Can anyone clue me in to a guide on rotor sizes and minimum/maximum RPMs needed?
35cc gas engine (3000 - 7000 RPM) --- 4-way speed increasing gearbox --- 4 x right angle speed increasing gearboxes (2 x CW& 2 x CCW) --- variable pitch props.
Weight 25 - 30 lbs
Props ~ 24 inches
I'm waiting for the tech supports at the gearbox companies to give guidance on high RPM bevel gearboxes.
What type of blades would fare best for this application?
What RPM levels would I need to maintain hover and flight with 24 inch props and 25 lbs?
Naysayers - Redundant failsafes, backups and safety features will be paramount in this design in the long run.
What is possible now.
I am on a Mac so I use Drive Calculator to give me some rough numbers. I believe most on the PC side use MotoCalc. http://www.motocalc.com/motodown.htm But that probably won't help you much for your design.
I would be curious to hear what payload requirements you have that are driving that weight. Most of those doing "Heavy Lift" multi's are carrying full sized dSLR's etc. So it's not out of the question to carry around 10lbs with the current commodity stuff. And it will scale further but I don't think most people have the need.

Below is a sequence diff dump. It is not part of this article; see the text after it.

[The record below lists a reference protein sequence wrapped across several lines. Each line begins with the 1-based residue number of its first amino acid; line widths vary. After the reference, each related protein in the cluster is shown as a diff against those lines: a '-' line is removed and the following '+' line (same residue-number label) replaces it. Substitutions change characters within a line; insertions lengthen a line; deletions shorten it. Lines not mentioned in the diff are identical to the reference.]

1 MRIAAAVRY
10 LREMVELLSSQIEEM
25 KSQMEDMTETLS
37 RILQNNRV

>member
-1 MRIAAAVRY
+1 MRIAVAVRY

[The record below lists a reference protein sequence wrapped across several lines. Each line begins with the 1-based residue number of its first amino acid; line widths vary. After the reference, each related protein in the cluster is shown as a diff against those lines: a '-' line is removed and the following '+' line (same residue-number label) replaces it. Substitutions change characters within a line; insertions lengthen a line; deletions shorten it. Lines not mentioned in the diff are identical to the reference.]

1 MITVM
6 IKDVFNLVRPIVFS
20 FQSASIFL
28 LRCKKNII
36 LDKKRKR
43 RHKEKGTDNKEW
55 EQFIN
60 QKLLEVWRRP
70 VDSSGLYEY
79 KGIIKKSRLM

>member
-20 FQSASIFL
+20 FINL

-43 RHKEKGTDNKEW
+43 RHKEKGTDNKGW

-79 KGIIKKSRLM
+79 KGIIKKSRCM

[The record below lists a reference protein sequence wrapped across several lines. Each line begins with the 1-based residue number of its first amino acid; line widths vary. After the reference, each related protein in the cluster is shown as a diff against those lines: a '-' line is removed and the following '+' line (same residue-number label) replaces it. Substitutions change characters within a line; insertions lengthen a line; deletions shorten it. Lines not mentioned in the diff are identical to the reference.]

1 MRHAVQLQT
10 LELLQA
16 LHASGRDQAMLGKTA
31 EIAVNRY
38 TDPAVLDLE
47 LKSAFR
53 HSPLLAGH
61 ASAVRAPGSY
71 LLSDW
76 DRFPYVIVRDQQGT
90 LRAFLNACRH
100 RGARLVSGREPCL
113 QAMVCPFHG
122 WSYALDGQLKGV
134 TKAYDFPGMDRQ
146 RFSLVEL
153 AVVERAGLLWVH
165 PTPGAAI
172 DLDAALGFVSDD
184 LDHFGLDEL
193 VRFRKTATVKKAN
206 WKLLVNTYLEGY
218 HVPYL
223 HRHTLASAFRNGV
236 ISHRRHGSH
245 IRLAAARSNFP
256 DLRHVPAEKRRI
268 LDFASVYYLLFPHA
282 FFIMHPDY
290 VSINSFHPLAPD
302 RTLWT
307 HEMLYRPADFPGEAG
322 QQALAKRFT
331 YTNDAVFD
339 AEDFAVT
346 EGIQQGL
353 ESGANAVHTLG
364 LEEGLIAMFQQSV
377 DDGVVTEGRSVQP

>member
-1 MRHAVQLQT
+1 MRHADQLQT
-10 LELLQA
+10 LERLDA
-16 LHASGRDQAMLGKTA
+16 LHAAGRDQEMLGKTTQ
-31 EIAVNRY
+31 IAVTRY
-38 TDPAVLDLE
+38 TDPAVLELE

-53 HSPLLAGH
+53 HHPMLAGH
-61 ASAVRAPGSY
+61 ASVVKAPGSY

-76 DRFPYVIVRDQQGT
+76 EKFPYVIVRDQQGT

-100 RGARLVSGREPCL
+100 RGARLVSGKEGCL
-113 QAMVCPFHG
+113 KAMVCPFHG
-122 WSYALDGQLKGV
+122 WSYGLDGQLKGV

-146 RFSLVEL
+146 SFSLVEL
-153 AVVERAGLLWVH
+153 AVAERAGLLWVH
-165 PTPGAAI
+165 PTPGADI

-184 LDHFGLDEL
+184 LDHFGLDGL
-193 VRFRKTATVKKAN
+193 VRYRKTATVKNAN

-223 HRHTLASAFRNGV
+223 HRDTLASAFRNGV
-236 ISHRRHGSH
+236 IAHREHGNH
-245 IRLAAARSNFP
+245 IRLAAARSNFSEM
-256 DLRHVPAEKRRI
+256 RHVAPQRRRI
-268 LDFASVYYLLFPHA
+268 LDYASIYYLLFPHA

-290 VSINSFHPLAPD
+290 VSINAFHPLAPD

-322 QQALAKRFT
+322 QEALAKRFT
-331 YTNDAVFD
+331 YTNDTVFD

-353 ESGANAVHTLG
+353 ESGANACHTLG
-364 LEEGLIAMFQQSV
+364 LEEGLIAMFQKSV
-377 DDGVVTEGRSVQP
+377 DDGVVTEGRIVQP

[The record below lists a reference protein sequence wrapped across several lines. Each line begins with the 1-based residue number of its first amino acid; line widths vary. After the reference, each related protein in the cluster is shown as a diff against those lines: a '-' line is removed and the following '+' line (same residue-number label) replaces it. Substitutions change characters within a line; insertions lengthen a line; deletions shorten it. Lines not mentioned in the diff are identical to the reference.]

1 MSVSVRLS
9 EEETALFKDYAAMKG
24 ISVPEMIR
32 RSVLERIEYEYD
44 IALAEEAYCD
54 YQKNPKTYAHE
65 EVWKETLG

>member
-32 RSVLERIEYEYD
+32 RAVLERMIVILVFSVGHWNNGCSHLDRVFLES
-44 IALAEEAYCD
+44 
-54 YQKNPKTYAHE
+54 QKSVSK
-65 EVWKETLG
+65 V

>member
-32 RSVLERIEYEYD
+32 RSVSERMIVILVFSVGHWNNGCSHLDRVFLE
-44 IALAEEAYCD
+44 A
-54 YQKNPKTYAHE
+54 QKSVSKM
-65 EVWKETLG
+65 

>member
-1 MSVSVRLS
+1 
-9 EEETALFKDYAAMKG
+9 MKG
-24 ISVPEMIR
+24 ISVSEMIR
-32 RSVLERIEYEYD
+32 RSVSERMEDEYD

I would suggest running some numbers through MotoCalc with the motors they list as options. Play with numbers of lipo cells and prop size to get a feel for what's possible. As other posters have alluded to, this is all pretty new to all of us (relative to R/C in general) so there is a bunch of trial/error going on.
You just touched on the need to rewrite code yourself. You are also introducing more variables by using an air breathing engine, which will be subject to performance issues at different density altitudes. In an all electric set-ups I am subject to density altitude impacts on the rotor system but not the motor.
So, there are many reasons why those working on multi-copters have gone with direct drive electrics.